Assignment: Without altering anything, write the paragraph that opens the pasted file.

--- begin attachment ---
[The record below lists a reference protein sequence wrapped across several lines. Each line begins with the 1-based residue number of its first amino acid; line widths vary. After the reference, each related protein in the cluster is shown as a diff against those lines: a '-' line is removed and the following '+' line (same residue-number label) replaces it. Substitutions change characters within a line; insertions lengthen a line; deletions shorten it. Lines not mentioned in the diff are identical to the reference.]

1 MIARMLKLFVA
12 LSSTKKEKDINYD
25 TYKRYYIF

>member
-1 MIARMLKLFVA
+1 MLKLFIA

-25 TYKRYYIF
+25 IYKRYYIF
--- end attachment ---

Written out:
[The record below lists a reference protein sequence wrapped across several lines. Each line begins with the 1-based residue number of its first amino acid; line widths vary. After the reference, each related protein in the cluster is shown as a diff against those lines: a '-' line is removed and the following '+' line (same residue-number label) replaces it. Substitutions change characters within a line; insertions lengthen a line; deletions shorten it. Lines not mentioned in the diff are identical to the reference.]